* Classification maps generated by mixture modeling*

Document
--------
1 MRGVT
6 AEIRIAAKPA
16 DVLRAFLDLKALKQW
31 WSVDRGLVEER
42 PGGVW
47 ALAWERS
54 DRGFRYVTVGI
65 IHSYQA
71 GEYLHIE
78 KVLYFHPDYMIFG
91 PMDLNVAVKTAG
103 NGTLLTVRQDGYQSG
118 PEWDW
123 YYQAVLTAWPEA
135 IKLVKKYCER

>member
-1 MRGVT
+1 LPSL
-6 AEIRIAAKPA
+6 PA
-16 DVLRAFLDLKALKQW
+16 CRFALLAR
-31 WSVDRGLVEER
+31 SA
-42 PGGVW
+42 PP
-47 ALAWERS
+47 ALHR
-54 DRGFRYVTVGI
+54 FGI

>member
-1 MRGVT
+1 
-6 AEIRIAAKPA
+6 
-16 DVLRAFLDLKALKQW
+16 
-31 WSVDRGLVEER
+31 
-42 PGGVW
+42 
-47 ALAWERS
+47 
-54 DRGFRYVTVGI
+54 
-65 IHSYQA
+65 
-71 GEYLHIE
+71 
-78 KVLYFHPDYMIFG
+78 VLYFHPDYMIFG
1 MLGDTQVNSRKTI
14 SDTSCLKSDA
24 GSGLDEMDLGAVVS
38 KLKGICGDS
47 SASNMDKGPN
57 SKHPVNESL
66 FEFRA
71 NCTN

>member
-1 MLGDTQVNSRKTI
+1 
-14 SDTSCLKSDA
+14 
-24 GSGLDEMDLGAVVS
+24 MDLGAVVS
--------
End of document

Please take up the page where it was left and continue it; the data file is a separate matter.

This slide illustrates the application of a new algorithm for solving the mixture modeling problem to a remotely sensed image of part of Africa. Mixture modeling allows environmental scientists to estimate the proportions of different vegetation types present in a single pixel, thereby characterizing the vegetation more realistically than a classification result that labels each pixel as a single vegetation type. Accurate descriptions of the land surface are important boundary conditions for climate models and other types of global environmental models. The mixture modeling problem involves estimating the proportions of different vegetation types from remotely sensed images. These proportions are estimated by comparing the observed reflectance measurements within a pixel to the expected measurements one would obtain if the pixel were purely of one ground type, and solving for the proportions using mathematical optimization procedures. The classical methods employed by environmental scientists to solve this problem suffer from a variety of numerical instabilities and computational deficiencies; while the new algorithm developed at Maryland - based on solutions to similar problems in image restoration - provide results that are more accurate using algorithms that are faster.

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